Dear Church Family,

About two months ago, the session felt the need to speak out against the ongoing issues of racism that have plagued our nation since it’s inception, and yet continue to be front and center both systematically and in the injustices of innocent lives that have been lost, not just in recent months, but for centuries.  Two of our elders, John Newell and Todd Liljestrand, graciously volunteered to prayerfully craft together a brief statement for session to review that would affirm the biblical mandate for the Church to love our neighbors as ourselves; specifically our black and brown brothers and sisters.  The statement was approved by the session to share with the congregation, and to put on our website to let others know that we, First Presbyterian Church of Boone, strive to work for justice for all. 

In addition, as a church family we’ve been participating in what we’ve called, “The 21-Day Challenge” (see below) that focused our efforts on educating ourselves through reading, watching, and listening to various voices that speak from their own places of oppression, so that we might better understand.   Some of you did this on your own and others participated in small groups to reflect on these issues together.  Reconciliation is the work of Jesus Christ and it’s also been entrusted to the efforts of Christ’s Church to work for God’s righteousness and justice in the world.  Our efforts, even though they seem small, are important as we seek to be faithful to our calling to live as Christ commands us.  I wrote a long article about this back in early June and I want to reiterate what I stated before:

 “The church must stand up and declare the theological truth that God has created each and every one of us in his image and that no one should be treated as “less than,” because God doesn’t make mistakes.   Black lives matter!  While it’s true that all lives matter – it’s important for us to lift up our beaten down brothers and sisters and declare together that they matter to us and to God.  This is not a partisan issue – it’s an issue of faith; allowing our faith and deeds to compliment one another.”   (Pastor Jeff Smith)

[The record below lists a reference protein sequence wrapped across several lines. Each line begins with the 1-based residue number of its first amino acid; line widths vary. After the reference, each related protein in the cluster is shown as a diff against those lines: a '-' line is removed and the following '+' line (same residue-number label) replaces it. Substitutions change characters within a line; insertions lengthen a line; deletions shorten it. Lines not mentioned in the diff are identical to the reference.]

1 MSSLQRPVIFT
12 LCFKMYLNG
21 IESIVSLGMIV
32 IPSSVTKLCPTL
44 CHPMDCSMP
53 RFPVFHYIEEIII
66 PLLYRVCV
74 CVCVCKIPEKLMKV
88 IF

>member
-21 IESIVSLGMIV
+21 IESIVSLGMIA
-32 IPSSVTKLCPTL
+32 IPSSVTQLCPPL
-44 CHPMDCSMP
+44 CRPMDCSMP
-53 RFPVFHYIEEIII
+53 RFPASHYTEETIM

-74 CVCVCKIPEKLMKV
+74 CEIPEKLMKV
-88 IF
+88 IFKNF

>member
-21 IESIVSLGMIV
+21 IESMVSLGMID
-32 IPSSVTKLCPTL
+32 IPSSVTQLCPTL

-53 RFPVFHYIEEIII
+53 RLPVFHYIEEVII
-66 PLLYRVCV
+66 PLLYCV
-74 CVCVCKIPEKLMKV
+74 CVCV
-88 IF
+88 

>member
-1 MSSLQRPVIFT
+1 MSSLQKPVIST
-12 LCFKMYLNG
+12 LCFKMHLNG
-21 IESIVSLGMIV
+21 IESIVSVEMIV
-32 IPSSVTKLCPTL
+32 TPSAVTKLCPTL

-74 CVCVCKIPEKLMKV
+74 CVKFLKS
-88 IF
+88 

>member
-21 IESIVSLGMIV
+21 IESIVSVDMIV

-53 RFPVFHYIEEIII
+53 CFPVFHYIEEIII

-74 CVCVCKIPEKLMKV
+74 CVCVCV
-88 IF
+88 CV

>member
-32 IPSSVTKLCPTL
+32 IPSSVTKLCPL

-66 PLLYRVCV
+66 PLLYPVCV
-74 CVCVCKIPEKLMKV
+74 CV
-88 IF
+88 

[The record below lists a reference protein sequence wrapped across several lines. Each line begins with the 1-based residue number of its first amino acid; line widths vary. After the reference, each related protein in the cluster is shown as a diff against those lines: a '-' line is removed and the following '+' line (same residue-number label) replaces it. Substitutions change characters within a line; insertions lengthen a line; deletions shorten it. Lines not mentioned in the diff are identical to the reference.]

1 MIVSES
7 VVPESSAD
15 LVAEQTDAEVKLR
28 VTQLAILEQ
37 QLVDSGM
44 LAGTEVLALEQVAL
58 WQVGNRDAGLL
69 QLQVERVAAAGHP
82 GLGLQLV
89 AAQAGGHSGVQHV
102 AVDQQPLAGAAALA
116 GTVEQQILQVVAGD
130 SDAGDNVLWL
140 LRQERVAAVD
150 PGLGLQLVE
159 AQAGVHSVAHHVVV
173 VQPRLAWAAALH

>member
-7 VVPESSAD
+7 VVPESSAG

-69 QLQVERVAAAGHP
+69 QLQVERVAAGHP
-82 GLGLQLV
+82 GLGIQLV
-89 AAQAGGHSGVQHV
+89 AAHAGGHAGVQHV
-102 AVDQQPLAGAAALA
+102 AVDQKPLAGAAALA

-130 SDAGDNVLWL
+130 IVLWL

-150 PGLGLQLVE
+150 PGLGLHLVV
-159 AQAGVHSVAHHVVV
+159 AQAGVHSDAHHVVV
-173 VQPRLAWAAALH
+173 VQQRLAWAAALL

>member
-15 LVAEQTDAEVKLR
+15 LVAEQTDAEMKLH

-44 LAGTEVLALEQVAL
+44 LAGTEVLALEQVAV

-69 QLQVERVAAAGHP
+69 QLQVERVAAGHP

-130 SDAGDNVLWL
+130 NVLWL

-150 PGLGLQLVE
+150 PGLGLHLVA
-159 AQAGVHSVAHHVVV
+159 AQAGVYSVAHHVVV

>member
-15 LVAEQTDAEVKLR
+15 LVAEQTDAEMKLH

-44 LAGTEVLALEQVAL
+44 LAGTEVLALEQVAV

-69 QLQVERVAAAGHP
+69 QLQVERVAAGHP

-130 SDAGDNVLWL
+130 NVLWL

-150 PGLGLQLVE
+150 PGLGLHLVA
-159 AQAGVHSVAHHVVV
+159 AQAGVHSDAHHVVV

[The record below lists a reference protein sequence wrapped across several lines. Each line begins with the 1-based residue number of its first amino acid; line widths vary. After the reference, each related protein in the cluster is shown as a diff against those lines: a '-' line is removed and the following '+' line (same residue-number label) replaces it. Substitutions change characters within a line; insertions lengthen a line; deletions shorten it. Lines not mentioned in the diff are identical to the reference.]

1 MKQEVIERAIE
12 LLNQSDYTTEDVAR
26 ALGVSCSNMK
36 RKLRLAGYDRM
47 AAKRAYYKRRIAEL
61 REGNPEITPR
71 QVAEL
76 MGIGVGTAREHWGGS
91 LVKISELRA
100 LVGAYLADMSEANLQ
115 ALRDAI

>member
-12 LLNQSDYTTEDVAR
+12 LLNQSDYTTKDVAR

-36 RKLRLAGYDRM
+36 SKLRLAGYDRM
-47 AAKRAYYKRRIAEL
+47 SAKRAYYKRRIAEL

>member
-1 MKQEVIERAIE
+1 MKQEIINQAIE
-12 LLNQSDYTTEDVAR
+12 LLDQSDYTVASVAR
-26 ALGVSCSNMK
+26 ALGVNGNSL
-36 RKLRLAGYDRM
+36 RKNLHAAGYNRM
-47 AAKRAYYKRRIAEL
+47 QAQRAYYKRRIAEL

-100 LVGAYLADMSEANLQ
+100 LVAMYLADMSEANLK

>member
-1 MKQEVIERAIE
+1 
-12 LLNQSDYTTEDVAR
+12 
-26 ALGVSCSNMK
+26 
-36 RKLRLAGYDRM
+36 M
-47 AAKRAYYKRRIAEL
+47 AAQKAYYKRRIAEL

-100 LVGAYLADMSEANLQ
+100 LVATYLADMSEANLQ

It’s important for the congregation to know that the statement crafted and approved by the session is not intended to support any political movement; it’s written to affirm the biblical truths that we are all created in the image of God and that no one should be treated “less than,” because of the color of their skin.  To quote the children’s song, “Jesus Loves The Little Children,” so many of us learned in church growing up: “Red and yellow, black, and white, they are precious in his sight, Jesus loves the little children of the world.”  We acknowledge that we are all God’s children, but we must also confront the evils that seek to distort this truth in our society and in the world.  I’m grateful for all of our elders, for the spirit of unity among them, and for their leadership to speak up in such a time as this!

Grace and Peace,

Pastor Jeff